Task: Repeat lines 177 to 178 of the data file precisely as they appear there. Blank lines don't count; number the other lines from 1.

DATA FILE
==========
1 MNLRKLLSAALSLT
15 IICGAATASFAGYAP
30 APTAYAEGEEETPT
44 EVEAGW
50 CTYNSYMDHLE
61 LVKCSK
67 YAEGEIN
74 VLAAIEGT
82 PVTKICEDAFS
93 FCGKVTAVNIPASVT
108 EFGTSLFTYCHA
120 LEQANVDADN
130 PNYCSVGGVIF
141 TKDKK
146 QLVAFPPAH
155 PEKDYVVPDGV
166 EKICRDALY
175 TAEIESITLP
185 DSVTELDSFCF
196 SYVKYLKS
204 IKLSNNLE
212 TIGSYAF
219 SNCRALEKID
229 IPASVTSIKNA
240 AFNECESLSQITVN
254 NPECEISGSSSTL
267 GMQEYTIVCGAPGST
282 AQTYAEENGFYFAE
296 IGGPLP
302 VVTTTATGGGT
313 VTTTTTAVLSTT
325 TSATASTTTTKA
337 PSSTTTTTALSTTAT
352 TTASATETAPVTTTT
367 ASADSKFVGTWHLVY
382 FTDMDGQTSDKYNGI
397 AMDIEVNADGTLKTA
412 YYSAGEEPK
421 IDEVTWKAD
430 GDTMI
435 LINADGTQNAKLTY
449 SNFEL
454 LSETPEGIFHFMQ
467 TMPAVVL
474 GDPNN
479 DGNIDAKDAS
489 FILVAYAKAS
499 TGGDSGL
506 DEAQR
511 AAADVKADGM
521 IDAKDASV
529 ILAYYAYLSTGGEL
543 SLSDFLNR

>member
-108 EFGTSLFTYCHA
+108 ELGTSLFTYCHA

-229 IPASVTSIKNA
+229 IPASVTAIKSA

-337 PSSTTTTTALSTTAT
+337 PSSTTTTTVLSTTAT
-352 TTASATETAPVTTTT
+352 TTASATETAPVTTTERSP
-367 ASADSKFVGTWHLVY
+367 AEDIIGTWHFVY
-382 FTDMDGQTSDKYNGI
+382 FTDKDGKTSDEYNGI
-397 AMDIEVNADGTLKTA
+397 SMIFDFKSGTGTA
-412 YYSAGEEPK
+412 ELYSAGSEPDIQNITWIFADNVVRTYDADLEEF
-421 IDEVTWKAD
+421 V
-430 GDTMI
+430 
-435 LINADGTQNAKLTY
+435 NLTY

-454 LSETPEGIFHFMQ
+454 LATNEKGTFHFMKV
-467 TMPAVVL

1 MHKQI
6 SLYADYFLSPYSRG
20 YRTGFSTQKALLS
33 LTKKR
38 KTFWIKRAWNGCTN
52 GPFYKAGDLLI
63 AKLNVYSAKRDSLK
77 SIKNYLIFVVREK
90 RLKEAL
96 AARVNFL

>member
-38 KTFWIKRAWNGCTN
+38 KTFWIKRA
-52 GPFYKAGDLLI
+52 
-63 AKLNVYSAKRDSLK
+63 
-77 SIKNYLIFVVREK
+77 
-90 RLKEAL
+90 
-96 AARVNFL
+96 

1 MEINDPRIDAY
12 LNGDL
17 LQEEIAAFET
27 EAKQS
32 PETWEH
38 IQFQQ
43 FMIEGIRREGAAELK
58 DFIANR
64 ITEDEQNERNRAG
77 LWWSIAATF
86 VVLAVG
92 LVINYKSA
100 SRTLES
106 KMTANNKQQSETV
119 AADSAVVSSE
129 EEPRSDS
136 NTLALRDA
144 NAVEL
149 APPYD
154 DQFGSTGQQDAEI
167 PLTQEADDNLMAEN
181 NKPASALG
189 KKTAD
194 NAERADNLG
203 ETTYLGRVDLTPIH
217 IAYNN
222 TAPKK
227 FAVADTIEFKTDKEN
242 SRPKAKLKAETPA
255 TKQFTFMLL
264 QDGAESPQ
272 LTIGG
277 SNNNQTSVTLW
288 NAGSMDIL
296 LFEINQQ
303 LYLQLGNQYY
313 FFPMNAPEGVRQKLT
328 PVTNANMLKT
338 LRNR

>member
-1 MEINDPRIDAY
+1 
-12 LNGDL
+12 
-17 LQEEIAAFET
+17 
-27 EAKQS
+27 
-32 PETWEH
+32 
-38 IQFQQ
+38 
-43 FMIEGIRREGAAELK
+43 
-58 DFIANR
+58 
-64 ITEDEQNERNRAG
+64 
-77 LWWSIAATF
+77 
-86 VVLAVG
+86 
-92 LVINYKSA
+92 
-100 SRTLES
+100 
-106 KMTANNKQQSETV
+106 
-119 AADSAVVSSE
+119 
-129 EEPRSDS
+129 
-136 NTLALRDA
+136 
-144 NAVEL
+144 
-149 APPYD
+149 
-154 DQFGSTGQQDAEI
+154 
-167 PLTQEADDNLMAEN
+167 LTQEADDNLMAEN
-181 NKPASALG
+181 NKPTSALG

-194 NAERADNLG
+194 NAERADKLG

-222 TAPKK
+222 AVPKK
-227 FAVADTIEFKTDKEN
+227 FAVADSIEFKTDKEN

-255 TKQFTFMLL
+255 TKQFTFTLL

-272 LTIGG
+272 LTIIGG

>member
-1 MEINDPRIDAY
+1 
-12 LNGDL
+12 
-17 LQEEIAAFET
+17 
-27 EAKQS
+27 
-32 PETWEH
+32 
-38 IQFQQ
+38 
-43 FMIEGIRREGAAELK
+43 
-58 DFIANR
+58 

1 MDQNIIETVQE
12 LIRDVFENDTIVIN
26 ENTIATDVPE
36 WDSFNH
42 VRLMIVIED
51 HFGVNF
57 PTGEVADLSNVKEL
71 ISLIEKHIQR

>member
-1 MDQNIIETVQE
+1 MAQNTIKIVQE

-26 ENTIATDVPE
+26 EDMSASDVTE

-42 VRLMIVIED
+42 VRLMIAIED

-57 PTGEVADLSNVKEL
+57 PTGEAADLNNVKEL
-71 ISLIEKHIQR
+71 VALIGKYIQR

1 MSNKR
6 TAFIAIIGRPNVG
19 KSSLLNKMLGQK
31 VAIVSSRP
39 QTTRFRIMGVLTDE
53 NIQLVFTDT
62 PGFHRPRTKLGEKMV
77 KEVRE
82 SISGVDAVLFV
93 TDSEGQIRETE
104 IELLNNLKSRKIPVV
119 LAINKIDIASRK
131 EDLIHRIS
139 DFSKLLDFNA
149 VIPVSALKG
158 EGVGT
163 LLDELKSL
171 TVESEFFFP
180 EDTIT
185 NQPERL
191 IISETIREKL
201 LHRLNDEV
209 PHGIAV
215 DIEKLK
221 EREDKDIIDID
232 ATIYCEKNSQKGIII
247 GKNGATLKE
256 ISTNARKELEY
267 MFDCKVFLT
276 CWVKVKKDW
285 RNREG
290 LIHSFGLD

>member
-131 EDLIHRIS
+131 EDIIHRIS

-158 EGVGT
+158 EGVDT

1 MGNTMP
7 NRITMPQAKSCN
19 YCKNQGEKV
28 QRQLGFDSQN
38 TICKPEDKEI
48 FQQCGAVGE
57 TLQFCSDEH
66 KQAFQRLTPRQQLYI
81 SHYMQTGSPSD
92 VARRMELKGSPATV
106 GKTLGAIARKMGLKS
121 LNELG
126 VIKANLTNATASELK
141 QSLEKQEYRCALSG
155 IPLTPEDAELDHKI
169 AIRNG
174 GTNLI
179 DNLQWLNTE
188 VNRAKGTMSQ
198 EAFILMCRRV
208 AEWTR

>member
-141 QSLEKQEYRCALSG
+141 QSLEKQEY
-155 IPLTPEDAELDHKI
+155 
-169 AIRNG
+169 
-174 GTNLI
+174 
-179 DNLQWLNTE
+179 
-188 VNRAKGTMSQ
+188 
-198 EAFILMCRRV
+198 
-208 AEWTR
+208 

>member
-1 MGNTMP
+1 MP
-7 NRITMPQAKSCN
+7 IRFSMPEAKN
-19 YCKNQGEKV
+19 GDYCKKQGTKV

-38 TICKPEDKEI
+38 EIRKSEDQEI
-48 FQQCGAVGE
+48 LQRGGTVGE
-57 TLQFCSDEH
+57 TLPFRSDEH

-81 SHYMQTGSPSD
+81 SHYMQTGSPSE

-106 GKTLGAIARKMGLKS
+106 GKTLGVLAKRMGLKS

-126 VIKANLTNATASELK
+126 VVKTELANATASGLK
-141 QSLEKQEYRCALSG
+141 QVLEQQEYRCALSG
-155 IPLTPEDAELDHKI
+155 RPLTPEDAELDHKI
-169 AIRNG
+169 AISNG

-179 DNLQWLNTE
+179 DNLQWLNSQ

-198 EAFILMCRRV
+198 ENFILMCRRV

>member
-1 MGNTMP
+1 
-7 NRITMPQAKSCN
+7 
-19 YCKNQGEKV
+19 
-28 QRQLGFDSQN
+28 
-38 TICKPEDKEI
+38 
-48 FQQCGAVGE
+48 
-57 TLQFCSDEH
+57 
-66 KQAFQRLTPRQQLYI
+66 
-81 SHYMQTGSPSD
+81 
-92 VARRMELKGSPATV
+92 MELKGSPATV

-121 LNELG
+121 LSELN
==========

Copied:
-144 NAVEL
+144 